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Chapter Summary

Culturally and linguistically Okinawa Prefecture can be divided into four distinct groups: Okinawa, Miyako, Yaeyama, and Yonaguni. This chapter concentrates on the three southern-most language groups, which together are commonly called Sakishim. The islands of Sakishima disappear from historical records until around the fifteenth century, when a small number of Korean sailors are shipwrecked and rescued by villagers from Yonaguni. In this book, the author calls the languages of Japan-mainland Japanese and the languages of the Ryukyus-'Japonic', a term first coined by Leon Serafim. It is important to make this designation, because there is a tendency to look at all the languages spoken in modem Japan as descending from central Japanese. Though Norwegian and Swedish are mutually intelligible, and therefore would linguistically be classified as dialects of the same language, these dialects are spoken by different people in different countries, so for political reasons people speak of 'languages'.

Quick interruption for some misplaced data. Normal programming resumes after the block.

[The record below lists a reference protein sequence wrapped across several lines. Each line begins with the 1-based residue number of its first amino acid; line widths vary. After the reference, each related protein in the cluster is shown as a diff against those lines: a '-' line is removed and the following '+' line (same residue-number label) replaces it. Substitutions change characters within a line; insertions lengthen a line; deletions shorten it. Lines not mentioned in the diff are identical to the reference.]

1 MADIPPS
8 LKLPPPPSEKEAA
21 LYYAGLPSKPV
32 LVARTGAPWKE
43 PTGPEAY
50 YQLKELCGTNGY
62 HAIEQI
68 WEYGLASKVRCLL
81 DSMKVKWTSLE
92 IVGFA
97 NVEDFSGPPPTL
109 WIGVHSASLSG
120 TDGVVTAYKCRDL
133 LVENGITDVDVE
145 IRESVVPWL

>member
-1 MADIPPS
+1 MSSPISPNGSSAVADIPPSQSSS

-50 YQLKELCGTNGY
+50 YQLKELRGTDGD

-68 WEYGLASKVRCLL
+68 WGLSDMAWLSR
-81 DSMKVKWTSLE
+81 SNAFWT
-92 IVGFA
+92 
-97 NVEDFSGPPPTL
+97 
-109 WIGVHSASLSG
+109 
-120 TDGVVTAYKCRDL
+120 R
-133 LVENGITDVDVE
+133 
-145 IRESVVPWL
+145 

Keywords: Korean sailors; 'Japonic' language; Sakishima; Yonaguni



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